Ex-judges Bolt Legal Journal Over Ban On Term ‘Unlawful Alien’

September 30, 2015 Nemes Legal

A pair of veteran migration judges have actually left a widely read legal journal over its ban on the term unlawful alien, calling the choice a case of the political correctness word cops taking control of the migration dispute.

Retired United States Immigration Court judges Mahlon Mick Hanson and Elizabeth Hacker, who composed opinion articles for Law360s expert analysis area considering that the start of this year, state they made use of the term unlawful alien without problem. However when they submitted an article in July on sanctuary cities, the editors of the publication declined to release it unless certain changes were made, including the removal of the term unlawful alien.

Language needs to adhere to Law360 style, avoiding exactly what is perceived to be derogatory reference to unlawful aliens, Christian Lewis, assistant handling editor of Law360, composed in a July 30 email to Dale Wilcox of the Migration Reform Law Institute, who was submitting the piece on behalf of the judges because they are IRLI board members.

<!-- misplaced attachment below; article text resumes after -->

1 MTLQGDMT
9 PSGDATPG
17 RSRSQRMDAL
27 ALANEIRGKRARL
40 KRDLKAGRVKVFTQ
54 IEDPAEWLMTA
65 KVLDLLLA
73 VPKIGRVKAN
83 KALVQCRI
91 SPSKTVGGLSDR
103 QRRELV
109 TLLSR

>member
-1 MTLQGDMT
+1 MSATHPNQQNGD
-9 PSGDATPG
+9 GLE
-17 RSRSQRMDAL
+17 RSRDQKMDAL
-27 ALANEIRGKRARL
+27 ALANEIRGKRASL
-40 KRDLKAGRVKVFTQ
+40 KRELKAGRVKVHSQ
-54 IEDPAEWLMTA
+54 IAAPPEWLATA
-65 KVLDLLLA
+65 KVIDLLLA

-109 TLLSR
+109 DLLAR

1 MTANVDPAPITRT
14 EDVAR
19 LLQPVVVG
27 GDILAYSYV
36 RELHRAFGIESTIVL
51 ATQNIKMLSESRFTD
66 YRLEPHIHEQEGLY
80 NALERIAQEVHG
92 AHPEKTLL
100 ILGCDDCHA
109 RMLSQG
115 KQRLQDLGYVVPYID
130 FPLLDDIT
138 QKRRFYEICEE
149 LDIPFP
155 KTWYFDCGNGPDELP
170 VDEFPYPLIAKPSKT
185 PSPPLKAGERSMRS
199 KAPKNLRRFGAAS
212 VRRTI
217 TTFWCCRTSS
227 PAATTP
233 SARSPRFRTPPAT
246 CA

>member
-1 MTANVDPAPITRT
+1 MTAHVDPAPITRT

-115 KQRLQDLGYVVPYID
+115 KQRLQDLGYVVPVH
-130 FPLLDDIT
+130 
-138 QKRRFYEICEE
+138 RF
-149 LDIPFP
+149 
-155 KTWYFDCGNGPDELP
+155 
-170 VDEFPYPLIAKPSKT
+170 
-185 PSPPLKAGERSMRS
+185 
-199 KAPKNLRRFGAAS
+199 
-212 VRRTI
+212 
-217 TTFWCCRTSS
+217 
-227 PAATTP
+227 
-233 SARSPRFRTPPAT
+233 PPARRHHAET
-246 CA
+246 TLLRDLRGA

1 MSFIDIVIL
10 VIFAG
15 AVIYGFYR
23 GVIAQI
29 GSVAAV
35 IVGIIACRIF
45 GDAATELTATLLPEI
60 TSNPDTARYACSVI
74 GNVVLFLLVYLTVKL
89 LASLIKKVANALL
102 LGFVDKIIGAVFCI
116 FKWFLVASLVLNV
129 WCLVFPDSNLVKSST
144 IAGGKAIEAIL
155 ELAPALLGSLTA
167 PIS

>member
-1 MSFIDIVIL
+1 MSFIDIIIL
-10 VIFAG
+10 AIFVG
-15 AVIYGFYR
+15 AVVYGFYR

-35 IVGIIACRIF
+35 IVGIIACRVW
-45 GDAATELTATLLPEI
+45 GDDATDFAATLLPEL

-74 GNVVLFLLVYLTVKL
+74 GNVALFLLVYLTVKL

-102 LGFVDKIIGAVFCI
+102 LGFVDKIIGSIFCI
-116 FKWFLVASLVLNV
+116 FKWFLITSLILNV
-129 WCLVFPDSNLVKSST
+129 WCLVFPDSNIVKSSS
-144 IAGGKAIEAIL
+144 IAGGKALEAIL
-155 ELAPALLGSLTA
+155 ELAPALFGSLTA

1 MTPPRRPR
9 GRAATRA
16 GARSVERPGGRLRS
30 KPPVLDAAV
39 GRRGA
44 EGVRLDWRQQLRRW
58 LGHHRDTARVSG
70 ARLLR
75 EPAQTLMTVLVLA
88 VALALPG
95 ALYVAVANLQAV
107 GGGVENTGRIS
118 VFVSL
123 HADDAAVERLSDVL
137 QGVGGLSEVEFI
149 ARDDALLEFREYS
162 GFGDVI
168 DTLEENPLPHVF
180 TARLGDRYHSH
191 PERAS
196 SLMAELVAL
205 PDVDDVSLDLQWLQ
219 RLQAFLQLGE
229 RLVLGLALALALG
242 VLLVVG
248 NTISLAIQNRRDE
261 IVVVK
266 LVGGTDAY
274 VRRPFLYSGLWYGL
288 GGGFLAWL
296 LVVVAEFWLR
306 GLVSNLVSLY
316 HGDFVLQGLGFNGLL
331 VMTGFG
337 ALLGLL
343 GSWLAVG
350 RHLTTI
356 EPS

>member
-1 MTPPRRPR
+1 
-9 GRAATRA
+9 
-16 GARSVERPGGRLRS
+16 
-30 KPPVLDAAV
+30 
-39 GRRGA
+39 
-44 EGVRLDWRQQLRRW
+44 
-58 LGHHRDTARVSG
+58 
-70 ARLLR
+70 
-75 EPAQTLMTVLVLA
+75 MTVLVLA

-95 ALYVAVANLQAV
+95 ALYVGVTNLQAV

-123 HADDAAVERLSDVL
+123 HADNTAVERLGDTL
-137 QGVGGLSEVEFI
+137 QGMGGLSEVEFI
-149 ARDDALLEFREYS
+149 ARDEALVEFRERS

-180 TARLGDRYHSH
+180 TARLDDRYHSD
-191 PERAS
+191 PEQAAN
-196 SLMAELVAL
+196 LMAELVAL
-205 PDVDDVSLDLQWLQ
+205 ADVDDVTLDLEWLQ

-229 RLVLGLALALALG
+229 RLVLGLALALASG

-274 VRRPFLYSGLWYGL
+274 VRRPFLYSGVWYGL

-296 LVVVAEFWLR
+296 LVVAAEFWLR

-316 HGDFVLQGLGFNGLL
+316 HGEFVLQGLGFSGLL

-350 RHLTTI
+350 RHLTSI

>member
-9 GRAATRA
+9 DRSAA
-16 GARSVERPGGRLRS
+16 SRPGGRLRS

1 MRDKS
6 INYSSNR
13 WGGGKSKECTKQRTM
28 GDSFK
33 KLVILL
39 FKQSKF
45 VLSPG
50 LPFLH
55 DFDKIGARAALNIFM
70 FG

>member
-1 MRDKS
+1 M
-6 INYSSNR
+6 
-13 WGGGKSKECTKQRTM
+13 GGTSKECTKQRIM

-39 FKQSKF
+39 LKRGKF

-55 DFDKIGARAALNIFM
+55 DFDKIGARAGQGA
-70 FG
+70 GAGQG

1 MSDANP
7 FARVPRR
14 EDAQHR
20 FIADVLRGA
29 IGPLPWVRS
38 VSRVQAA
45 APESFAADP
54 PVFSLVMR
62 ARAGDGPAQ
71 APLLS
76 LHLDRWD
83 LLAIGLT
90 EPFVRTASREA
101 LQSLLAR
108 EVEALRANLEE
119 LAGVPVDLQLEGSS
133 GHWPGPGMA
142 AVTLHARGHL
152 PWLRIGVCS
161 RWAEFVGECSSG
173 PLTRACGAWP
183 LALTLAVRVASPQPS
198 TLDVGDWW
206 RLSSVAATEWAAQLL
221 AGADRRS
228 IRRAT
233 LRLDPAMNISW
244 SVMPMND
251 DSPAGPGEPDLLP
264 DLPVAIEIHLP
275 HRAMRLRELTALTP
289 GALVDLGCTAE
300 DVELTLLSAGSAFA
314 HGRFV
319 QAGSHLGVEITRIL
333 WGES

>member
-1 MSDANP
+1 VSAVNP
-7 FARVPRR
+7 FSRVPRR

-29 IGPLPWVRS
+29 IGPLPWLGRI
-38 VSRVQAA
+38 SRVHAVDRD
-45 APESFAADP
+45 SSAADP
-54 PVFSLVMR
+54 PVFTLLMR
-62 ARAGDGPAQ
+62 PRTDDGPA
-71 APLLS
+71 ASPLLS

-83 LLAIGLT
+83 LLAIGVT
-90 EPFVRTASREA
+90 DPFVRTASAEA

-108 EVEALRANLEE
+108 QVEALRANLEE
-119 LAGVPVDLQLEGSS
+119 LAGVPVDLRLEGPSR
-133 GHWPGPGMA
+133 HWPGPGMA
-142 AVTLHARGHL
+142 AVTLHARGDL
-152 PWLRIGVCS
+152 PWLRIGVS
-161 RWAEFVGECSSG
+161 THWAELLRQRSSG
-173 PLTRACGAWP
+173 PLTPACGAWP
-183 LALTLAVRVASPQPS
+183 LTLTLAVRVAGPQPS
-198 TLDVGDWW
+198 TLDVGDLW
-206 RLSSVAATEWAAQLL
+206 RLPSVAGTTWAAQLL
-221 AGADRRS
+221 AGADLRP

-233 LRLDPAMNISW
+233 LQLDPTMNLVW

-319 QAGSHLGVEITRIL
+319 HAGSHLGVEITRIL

The only lawfully appropriate term is unlawful alien.

– Retired US Migration Judge Mahlon Hanson

I comprehend based on the authors June 10 article that they think this is a semantic argument, nevertheless our publication does follow the rule that unlawful applies to actions, not individuals, Lewis wrote.

Law360– a subscription, legal news source which boasts a readership of 400,000 and is operated by the Profile Media business, a subsidiary of LexisNexis– first recommended the judges change the language to undocumented alien then unauthorized alien. In addition, Lewis questioned the sources used by the experienced immigration jurists in writing their piece, which roundly criticized sanctuary cities following the July 1 murder of 32-year-old Kathryn Steinle. Francisco Sanchez, an illegal alien, is implicated of eliminating Steinle, who was shot while walking with her dad in San Francisco. Sanctuary cities are communities that have an official policy of not coordinating with federal authorities in the detention of prohibited immigrants or handing them over for deportation.

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